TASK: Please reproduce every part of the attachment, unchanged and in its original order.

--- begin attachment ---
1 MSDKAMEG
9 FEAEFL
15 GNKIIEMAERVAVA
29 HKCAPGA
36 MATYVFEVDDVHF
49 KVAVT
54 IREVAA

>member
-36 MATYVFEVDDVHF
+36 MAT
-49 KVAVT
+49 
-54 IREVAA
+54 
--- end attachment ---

1 MSDKAMEG
9 FEAEFL
15 GNKIIEMAERVAVA
29 HKCAPGA
36 MATYVFEVDDVHF
49 KVAVT
54 IREVAA

>member
-36 MATYVFEVDDVHF
+36 MAT
-49 KVAVT
+49 
-54 IREVAA
+54 